The correct question should be, "if I loose 20 pounds, will it be muscle mass or fat?" Loosing 20 pounds may seem an intuitively good idea, but it may in fact, be detrimental. Only, if you maintain muscle mass while loosing fat will you climb harder.

Summary: Muscle density is 1.06 g/ml and fat density is (about) 0.9 g/ml. Thus, one liter of muscle would weight 1.06 kg and one liter of fat would weight 0.9 kg. In other words, muscle is about 18% denses than fat. A loss of 20 pounds on an average 170 pound indivdual equates to 12% of the total body weight. Not likely this will be ONLY fat. There will be lean muscle loss as well. Therfore, just loosing 20 lbs would not be a good idea. Steps need to be taken to preserve the lean muscle, then it may be possible. This of course would not likely be maintained for long, as the body would be too lean or below that 8% threshold.

Read more here John,

http://www.newstarget.com/011285.html

http://healthfitness.com.au/articles/weights/weightloss.html
davidji

Social climber
CA
Jan 26, 2007 - 03:53am PT
Nice Riley! If I were 175 I doubt I'd be cruising 5.12 thin crack. Unless gaining 30 lbs made me climb harder...

Losing 5lbs OTOH would make me climb harder. Whatever.

Losing fat isn't always so good. A couple of years ago my doctor told me to increase the intercellular lipids part of my bodyfat analysis. I got a little fatter in the process (& gained half a percentage point body fat), but my health improved, so that's OK with me. My bodyfat percentage was low for my age, but porky for a sport climber.
Todd Gordon

Trad climber
Joshua Tree, Cal
Jan 26, 2007 - 04:15am PT
Would you climb harder if you were lighter? Would you be richer if you had more money? Would you be drunker if you drank more beer? Would you be taller if you grew more? Would you be fatter if you ate more food? Would you be stronger if you lifted more weights? Would you get higher if you smoked more pot? Would you be poorer if you spent more money? Would you be more tired if you walked more miles? Would you get more tan if you layed out in the sun more? Would you go further if you biked more miles? Would it hurt more if you got more stitches? These are the kinds of questions that really boogle the mind, don't they?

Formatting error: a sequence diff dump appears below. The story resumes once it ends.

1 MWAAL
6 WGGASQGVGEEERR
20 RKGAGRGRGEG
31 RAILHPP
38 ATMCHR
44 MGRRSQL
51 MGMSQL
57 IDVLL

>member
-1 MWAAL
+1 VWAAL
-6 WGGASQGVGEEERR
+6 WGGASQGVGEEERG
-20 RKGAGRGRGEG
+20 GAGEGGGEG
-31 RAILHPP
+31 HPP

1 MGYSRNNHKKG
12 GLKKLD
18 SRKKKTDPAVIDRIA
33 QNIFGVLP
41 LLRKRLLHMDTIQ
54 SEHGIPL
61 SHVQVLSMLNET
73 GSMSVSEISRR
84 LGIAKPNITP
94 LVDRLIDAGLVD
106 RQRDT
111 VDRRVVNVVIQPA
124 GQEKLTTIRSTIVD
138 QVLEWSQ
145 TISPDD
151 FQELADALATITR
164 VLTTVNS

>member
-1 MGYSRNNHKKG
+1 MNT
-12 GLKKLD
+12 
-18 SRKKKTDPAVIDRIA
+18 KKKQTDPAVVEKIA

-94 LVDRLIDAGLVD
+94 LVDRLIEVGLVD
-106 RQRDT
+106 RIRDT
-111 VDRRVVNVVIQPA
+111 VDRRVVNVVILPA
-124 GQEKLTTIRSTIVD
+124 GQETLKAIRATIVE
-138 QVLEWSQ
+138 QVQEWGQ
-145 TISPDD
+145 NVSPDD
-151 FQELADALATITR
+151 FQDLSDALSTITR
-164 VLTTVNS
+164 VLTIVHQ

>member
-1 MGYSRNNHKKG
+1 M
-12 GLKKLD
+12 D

RRK

Trad climber
Talladega, Al
Jan 26, 2007 - 09:38am PT
you will absolutely climb better. I climbed at 240-245 for a couple of years but was also lifting heavy and fighting 2 nights a week so had good power for a big-boy. I went on Atkins a few years ago and basically ate myself out of 30 pounds (seriously - I ate 15 porkchops in 2 days once and was consuming beef by the truckload while the weight was just falling off - great diet for carnivours-) To sum up the experience, my power-to-weight ratio shifted drastically in favor of power and I was climbing the best I have since I've been an adult. However my wife didn't like the new "skinny-me" and put me back on the Girl-scout-cookie diet. I'm back up around 225 now and performance has suffered. Another diet is apparently out of the question so I'm getting used to falling off of easy stuff (should be used to it by now - I've been doing it for 30 years) My advice - loose the weight

RRK
eeyonkee

Trad climber
Golden, CO
Jan 26, 2007 - 09:57am PT
Is this some sort of trick question?
johnr9q

Sport climber
Sacramento, Ca
Topic Author's Reply - Jan 26, 2007 - 10:23am PT
Good message Ragz. I should have added, in my first message on this topic, that it is important to lose weight properly. (eating and exercising properly) My second message, however, did point out the importance of losing fat while maintaining muscle.